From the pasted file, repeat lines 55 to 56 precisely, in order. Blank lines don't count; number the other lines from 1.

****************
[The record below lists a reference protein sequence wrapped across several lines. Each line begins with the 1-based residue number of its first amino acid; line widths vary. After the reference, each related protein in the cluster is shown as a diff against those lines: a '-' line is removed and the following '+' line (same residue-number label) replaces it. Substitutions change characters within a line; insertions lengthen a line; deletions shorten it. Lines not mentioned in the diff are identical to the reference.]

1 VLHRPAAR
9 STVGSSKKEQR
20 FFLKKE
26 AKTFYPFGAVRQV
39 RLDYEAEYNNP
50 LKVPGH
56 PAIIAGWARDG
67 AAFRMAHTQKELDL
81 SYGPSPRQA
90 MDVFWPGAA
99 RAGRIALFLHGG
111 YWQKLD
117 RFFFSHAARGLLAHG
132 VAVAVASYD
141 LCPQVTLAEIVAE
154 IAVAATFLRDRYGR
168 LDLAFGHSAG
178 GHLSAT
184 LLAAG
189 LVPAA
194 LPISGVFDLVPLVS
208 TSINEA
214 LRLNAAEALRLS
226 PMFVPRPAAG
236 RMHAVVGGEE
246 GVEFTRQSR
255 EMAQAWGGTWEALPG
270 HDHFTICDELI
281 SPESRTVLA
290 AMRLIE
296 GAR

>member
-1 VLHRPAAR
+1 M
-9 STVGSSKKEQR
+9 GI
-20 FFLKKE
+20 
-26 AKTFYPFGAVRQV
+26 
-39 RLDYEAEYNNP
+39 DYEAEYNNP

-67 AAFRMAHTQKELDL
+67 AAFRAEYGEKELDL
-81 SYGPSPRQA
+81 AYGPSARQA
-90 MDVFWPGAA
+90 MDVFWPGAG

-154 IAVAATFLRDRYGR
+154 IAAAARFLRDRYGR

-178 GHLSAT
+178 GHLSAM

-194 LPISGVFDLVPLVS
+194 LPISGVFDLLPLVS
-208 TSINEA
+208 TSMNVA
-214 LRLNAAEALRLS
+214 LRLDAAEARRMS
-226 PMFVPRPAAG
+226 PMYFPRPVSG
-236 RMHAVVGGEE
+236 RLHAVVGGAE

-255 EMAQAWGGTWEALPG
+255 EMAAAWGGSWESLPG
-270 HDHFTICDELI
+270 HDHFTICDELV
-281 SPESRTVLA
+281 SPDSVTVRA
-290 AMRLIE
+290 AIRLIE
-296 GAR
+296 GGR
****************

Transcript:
+194 LPISGVFDLLPLVS
-208 TSINEA